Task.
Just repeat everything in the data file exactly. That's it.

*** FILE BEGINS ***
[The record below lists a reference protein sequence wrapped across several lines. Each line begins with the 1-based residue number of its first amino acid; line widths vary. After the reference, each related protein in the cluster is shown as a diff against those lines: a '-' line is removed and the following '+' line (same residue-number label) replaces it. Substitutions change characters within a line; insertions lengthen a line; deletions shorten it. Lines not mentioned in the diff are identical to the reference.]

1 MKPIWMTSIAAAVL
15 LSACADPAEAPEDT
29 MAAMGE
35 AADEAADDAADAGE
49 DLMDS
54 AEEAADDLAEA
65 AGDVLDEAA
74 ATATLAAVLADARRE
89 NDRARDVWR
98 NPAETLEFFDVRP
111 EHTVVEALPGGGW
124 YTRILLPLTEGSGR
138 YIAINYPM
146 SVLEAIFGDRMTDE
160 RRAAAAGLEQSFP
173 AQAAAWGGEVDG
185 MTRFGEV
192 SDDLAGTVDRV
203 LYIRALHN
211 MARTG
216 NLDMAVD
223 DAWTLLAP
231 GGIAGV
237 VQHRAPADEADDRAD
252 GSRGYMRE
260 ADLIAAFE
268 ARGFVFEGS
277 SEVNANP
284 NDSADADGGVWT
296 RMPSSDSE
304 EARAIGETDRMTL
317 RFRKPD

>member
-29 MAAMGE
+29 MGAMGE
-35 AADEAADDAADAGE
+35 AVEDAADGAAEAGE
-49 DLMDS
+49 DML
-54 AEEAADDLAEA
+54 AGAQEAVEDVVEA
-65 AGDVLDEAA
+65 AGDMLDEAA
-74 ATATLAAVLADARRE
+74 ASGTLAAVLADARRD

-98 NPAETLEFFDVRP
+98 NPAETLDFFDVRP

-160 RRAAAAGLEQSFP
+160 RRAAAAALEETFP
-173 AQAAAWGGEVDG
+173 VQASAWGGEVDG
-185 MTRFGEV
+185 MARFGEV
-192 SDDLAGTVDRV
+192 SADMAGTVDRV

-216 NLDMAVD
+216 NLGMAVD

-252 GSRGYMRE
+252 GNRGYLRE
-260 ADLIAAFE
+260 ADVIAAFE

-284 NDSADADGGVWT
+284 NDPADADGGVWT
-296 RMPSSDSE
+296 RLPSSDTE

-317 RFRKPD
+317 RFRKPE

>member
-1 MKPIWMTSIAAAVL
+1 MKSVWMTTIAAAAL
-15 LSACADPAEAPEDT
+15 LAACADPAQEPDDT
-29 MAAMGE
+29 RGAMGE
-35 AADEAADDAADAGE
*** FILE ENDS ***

[The record below lists a reference protein sequence wrapped across several lines. Each line begins with the 1-based residue number of its first amino acid; line widths vary. After the reference, each related protein in the cluster is shown as a diff against those lines: a '-' line is removed and the following '+' line (same residue-number label) replaces it. Substitutions change characters within a line; insertions lengthen a line; deletions shorten it. Lines not mentioned in the diff are identical to the reference.]

1 MKPIWMTSIAAAVL
15 LSACADPAEAPEDT
29 MAAMGE
35 AADEAADDAADAGE
49 DLMDS
54 AEEAADDLAEA
65 AGDVLDEAA
74 ATATLAAVLADARRE
89 NDRARDVWR
98 NPAETLEFFDVRP
111 EHTVVEALPGGGW
124 YTRILLPLTEGSGR
138 YIAINYPM
146 SVLEAIFGDRMTDE
160 RRAAAAGLEQSFP
173 AQAAAWGGEVDG
185 MTRFGEV
192 SDDLAGTVDRV
203 LYIRALHN
211 MARTG
216 NLDMAVD
223 DAWTLLAP
231 GGIAGV
237 VQHRAPADEADDRAD
252 GSRGYMRE
260 ADLIAAFE
268 ARGFVFEGS
277 SEVNANP
284 NDSADADGGVWT
296 RMPSSDSE
304 EARAIGETDRMTL
317 RFRKPD

>member
-29 MAAMGE
+29 MGAMGE
-35 AADEAADDAADAGE
+35 AVEDAADGAAEAGE
-49 DLMDS
+49 DML
-54 AEEAADDLAEA
+54 AGAQEAVEDVVEA
-65 AGDVLDEAA
+65 AGDMLDEAA
-74 ATATLAAVLADARRE
+74 ASGTLAAVLADARRD

-98 NPAETLEFFDVRP
+98 NPAETLDFFDVRP

-160 RRAAAAGLEQSFP
+160 RRAAAAALEETFP
-173 AQAAAWGGEVDG
+173 VQASAWGGEVDG
-185 MTRFGEV
+185 MARFGEV
-192 SDDLAGTVDRV
+192 SADMAGTVDRV

-216 NLDMAVD
+216 NLGMAVD

-252 GSRGYMRE
+252 GNRGYLRE
-260 ADLIAAFE
+260 ADVIAAFE

-284 NDSADADGGVWT
+284 NDPADADGGVWT
-296 RMPSSDSE
+296 RLPSSDTE

-317 RFRKPD
+317 RFRKPE

>member
-1 MKPIWMTSIAAAVL
+1 MKSVWMTTIAAAAL
-15 LSACADPAEAPEDT
+15 LAACADPAQEPDDT
-29 MAAMGE
+29 RGAMGE
-35 AADEAADDAADAGE